A CISO's View: How to Handle an Insider ThreatSecurity Director Ian Keller on Enabling Responsible Disclosure Within Your Company
How does an employee get blackmailed into breaching company systems? It can be as simple as someone threatening their family and then saying, "Just stick this thumb drive into computer X located in this building and you won't hear from us again."
This really happened at my company.
The IT professional was awakened in the early-morning hours by a couple of large and unsavory individuals who asked very specific questions containing very specific details about the employee's loved ones - including their locations. Then the individuals very politely asked the employee to perform certain actions.
Security Is Everyone's Responsibility
Luckily, my company had well-known and robust reporting processes in place covering most potential scenarios - even confidential informing. I made it a habit to talk to the staff at every "all hands" meeting, which meant everyone knew who I was and what I did. So, the employee reported the matter directly to us and we were able to not only provide protection and assistance to that person and their family but also to get law enforcement involved. This ultimately led to the unraveling of a cybercrime syndicate.
If your company does not have mechanisms in place to report potential personal compromise or potential compromise of another person, then you have a massive problem.
How do you reduce the risk associated with insider threat? Create awareness.
The steps are simple and straightforward. Create a culture in which security is everyone's responsibility and make it known that the various lines of management are there to support and help staff. I spend a lot of time talking to and teaching all the staff, from janitors through to executives, about what they should and should not do. I give them the information they need to be security assets, and I also include information for their families.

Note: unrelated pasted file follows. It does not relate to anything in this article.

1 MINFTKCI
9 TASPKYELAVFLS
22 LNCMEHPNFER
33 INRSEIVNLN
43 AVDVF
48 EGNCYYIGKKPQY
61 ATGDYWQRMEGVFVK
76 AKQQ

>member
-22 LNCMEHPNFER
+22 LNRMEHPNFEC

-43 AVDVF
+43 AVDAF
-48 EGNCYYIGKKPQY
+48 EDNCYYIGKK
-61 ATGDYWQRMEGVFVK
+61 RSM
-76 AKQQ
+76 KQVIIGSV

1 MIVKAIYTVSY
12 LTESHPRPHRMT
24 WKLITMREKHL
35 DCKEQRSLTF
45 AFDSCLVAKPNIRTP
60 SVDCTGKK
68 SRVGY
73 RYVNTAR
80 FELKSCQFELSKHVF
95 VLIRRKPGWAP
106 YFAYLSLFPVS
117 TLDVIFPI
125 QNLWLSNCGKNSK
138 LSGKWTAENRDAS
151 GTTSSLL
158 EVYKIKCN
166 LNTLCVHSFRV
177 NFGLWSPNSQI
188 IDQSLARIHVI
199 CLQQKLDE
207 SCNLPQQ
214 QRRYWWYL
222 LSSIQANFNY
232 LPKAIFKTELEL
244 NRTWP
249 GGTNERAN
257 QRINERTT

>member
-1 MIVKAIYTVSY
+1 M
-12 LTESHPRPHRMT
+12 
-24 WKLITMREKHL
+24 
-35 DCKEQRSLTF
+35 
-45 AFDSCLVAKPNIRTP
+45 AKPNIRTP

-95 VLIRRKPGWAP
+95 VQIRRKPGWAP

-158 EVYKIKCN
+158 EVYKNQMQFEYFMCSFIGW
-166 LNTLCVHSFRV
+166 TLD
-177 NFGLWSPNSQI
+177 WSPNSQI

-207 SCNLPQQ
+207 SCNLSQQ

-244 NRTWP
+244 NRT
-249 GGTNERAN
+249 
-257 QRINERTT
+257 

There is no magic formula or technology that can make your risks go away, and each company is different and should be treated as such. But here are a few basics that worked well for me:
- Be fully inclusive: Reporting an insider threat is for everyone, from the cleaner and the security guard all the way to the chairman of the board. Even your customers and visitors should be enabled to report matters.
- Keep the details of an investigation into insider threat secret: Only the investigation team needs the details of the case, and this information must be protected at all costs, to allow for building trust.
- Build trust: This gives people the freedom to tell you things, knowing that they won't get fired or victimized for doing so. The CEO must be the voice enabling this, and the CEO must live it - not just say it.
- Create an anonymous reporting platform or service: Make sure there is a mechanism for your staff to report matters. It must be 100% anonymous to give them the assurance that you are doing what you say you are doing.
- Follow through: Deal with every case that is reported. Even if a case seems trivial to you, the issue is a major concern to the person who reported it.
- Give feedback: In your town hall or "all hands" meeting, let the people know what you have been doing for them and how many issues you have dealt with.
We need to do a better job of listening to our employees. We hired them because they are the best people we could find for their positions and for how well they fit into the company family. Treat your staff like family, which means sometimes you need to be strict, but you never stop caring for them.
Everyone needs to have someone they know they can rely on. Be that someone.
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Ian Keller, director of security at a telecom company, is an information security evangelist with over 30 years of experience. He started his career in the South African Defense Force's Combat School, where he served as an instructor in Army intelligence. Keller took this background into the corporate world and was instrumental in the creation of the global information security function for one of the country's Big Five banks. He subsequently was appointed as chief information security officer for one of South Africa's leading corporate and merchant banks.